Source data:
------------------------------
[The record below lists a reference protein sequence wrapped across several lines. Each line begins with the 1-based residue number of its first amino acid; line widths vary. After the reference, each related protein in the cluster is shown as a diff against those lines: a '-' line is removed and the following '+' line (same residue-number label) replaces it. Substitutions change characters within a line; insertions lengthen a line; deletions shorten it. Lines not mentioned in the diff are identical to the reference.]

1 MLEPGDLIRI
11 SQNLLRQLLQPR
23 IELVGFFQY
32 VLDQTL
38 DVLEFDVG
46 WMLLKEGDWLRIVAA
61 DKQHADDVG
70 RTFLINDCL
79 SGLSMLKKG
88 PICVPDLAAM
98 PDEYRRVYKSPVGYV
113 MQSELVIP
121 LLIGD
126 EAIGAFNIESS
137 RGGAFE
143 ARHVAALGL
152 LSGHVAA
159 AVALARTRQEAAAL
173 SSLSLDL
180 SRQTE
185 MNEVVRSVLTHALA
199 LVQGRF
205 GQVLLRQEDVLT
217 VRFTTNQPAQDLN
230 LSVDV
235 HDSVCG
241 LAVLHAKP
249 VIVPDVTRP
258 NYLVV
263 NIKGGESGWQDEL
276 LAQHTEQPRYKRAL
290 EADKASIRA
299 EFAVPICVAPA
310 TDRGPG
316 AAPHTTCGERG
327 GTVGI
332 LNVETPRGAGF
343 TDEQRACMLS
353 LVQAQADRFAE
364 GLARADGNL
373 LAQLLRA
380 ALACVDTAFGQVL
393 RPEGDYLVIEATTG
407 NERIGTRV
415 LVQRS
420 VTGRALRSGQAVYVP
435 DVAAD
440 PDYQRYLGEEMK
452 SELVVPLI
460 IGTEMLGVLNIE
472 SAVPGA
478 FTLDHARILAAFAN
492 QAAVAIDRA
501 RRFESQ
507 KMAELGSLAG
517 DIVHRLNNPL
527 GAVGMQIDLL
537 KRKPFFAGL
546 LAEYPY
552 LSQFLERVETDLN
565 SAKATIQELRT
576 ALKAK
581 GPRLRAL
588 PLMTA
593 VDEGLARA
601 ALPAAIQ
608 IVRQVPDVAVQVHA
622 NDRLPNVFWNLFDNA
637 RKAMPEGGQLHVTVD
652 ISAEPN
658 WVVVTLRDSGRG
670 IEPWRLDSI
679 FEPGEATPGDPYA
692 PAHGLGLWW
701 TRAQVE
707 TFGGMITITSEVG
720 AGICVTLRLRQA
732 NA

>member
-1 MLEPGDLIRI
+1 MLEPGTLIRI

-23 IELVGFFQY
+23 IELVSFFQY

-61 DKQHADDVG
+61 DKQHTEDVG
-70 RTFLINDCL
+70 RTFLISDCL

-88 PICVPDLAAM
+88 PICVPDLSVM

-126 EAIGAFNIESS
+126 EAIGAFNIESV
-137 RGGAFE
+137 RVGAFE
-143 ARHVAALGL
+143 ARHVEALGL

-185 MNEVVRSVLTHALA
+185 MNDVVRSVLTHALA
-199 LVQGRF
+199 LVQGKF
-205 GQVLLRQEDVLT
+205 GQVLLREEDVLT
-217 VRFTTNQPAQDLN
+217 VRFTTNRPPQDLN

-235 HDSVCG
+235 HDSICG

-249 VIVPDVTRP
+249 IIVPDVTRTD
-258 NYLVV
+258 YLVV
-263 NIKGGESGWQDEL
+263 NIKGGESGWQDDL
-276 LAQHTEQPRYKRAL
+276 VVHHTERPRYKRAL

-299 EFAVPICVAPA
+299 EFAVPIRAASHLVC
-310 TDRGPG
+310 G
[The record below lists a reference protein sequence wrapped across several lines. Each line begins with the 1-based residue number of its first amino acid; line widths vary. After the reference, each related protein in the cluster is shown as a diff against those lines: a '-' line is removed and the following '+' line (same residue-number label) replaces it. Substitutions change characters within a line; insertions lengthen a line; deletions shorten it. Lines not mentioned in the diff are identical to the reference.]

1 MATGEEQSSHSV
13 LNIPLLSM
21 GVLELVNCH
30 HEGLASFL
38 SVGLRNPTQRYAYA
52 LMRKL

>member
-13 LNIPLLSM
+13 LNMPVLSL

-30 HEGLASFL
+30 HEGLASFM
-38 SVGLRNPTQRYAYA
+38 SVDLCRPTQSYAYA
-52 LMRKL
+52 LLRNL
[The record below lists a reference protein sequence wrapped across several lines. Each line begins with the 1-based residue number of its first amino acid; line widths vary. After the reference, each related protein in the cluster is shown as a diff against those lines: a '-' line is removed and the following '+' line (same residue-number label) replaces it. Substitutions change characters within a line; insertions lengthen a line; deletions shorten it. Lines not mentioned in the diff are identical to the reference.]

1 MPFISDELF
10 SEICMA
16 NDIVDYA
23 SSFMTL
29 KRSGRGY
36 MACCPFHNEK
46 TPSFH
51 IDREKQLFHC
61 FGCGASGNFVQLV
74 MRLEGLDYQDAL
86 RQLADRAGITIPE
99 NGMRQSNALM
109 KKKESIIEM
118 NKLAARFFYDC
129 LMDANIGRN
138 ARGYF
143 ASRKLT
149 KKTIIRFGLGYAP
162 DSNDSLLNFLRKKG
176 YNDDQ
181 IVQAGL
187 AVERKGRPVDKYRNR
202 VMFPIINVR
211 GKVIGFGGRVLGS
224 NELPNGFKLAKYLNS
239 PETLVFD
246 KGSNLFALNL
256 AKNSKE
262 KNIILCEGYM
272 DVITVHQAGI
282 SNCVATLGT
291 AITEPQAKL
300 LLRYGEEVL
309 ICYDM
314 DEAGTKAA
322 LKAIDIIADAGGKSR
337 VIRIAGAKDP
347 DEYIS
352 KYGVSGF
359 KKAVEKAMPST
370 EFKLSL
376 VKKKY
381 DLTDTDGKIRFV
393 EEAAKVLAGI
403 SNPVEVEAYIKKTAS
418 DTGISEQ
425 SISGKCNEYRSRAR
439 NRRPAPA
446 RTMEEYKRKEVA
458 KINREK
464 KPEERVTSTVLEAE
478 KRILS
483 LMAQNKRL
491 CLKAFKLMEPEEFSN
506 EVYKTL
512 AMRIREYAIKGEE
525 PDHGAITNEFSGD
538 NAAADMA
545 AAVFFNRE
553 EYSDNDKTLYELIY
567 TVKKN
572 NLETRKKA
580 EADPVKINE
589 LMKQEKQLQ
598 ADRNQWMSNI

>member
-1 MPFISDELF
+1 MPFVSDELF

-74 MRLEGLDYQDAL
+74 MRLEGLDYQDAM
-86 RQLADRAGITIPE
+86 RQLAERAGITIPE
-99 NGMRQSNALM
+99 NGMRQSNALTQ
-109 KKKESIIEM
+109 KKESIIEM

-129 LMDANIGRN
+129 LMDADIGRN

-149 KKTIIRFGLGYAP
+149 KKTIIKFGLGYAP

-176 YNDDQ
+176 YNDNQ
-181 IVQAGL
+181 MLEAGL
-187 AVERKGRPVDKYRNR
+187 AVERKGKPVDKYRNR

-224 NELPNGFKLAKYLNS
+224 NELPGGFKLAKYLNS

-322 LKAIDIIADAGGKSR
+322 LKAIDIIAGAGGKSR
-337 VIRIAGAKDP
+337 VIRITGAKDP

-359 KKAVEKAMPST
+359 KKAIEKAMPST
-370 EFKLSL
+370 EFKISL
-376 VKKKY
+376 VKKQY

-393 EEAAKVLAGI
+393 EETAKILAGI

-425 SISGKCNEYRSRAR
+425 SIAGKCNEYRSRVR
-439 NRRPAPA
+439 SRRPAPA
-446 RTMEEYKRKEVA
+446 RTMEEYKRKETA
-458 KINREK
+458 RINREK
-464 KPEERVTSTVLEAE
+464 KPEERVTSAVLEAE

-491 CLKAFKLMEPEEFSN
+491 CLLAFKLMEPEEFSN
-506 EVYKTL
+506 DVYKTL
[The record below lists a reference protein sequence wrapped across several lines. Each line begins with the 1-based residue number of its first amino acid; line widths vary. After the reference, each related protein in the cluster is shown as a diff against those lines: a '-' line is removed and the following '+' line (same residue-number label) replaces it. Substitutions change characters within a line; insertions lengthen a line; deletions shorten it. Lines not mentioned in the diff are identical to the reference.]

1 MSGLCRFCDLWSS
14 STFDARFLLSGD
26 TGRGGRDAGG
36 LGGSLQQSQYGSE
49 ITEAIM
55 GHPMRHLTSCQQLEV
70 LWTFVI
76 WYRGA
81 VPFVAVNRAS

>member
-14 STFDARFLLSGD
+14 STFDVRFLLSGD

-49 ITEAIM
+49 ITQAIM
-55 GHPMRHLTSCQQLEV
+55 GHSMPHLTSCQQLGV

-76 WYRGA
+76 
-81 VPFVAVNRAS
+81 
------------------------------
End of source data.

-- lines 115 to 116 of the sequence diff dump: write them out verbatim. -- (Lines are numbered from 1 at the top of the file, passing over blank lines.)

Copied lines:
-299 EFAVPICVAPA
+299 EFAVPIRAASHLVC